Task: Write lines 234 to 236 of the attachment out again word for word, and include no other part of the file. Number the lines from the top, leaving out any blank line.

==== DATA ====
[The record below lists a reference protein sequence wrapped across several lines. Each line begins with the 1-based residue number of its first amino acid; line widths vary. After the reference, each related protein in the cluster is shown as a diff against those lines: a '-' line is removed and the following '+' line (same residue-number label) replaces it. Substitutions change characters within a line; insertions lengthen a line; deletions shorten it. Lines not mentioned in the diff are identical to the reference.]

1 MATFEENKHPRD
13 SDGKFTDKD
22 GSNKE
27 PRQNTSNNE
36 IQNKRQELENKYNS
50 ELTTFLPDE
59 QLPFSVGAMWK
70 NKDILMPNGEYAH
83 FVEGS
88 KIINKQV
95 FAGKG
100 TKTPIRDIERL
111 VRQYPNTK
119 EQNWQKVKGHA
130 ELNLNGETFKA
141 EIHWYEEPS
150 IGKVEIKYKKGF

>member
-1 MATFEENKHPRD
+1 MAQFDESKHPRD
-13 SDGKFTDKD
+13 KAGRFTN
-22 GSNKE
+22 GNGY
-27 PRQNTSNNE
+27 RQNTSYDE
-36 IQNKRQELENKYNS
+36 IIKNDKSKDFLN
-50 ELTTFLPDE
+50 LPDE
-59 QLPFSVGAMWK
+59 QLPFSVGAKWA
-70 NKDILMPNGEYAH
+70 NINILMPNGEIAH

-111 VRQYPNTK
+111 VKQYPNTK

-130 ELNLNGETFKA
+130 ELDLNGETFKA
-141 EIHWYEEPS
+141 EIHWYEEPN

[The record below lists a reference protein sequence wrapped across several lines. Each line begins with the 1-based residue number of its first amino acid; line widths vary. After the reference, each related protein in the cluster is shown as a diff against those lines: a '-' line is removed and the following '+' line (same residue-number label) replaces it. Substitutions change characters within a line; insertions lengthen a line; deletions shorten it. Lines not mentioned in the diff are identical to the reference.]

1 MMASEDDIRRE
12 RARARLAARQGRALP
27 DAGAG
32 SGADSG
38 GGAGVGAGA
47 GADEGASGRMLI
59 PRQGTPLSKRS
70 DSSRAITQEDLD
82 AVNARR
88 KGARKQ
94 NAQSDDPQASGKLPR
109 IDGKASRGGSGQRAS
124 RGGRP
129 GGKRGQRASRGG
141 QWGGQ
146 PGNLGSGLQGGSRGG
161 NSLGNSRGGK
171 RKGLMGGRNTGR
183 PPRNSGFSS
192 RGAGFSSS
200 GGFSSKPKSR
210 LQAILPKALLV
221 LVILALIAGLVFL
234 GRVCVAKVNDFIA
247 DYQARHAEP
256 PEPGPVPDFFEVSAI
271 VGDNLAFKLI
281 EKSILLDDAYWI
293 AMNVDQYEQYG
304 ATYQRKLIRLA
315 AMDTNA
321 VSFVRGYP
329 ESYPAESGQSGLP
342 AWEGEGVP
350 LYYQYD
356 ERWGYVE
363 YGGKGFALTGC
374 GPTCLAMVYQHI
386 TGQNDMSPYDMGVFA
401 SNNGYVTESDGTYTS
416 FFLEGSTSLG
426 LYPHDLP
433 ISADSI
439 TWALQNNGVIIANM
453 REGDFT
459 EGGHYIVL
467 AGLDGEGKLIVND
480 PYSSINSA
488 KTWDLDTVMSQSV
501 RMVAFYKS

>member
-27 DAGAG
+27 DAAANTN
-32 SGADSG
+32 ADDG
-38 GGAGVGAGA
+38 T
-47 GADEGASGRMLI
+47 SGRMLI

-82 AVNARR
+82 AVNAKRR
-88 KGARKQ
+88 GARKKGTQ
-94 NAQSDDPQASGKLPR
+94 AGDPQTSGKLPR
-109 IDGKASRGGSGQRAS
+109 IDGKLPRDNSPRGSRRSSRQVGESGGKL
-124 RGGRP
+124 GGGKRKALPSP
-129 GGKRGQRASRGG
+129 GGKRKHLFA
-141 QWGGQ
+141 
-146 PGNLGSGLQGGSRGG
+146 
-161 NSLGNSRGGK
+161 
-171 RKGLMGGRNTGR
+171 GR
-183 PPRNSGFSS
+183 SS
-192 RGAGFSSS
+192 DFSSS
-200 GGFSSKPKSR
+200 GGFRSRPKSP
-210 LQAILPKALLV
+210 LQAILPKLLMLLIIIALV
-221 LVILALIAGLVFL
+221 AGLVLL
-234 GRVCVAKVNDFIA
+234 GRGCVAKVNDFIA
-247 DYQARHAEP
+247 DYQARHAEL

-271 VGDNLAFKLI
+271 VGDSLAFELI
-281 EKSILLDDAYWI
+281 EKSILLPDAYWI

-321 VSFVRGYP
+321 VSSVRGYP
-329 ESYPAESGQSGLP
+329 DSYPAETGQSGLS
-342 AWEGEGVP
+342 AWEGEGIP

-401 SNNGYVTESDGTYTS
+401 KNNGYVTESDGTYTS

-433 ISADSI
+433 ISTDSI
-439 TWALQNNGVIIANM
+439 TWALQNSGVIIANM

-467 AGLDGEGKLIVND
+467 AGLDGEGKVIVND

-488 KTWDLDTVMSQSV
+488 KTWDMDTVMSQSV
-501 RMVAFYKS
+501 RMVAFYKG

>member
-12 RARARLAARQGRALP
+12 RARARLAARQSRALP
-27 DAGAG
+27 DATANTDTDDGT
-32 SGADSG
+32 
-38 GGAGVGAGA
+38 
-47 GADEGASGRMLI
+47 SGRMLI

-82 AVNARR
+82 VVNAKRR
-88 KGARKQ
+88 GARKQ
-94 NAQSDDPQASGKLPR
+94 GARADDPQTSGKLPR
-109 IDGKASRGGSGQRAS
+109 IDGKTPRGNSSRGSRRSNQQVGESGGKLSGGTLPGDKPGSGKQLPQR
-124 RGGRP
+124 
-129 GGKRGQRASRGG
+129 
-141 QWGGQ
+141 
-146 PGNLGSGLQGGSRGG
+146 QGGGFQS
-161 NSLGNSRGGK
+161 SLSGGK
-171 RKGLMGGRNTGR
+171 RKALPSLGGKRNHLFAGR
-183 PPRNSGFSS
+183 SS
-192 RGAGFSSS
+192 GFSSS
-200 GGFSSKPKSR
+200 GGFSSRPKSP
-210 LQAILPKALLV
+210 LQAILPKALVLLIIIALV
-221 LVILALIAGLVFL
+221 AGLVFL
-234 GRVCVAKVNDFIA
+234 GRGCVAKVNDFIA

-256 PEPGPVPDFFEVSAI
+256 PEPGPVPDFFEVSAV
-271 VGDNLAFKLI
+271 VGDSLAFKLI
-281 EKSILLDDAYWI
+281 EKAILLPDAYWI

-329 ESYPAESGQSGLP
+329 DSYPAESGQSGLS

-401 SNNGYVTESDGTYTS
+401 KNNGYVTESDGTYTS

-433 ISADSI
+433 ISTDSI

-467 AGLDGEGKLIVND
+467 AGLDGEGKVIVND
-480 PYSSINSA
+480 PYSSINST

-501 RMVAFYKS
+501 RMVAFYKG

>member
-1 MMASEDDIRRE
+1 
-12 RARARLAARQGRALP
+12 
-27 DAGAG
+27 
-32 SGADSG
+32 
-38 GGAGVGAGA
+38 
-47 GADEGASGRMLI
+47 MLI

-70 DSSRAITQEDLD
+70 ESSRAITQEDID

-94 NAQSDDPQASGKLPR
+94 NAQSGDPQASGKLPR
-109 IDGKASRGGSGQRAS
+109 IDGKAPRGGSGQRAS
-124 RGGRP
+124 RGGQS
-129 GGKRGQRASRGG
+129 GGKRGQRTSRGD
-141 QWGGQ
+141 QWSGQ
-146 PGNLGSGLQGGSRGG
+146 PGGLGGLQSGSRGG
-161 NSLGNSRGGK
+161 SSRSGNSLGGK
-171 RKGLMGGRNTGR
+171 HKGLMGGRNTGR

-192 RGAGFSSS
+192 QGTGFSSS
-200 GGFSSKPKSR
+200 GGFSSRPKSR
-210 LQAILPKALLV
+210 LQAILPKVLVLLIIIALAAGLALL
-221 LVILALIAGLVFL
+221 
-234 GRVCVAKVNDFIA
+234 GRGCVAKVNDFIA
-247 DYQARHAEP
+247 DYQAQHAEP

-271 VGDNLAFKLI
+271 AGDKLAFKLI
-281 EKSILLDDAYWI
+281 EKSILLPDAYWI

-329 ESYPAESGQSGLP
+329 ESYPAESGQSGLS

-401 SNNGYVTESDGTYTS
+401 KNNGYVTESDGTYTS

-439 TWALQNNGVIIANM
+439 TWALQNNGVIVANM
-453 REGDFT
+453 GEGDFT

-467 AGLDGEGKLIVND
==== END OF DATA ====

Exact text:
-94 NAQSDDPQASGKLPR
+94 NAQSGDPQASGKLPR
-109 IDGKASRGGSGQRAS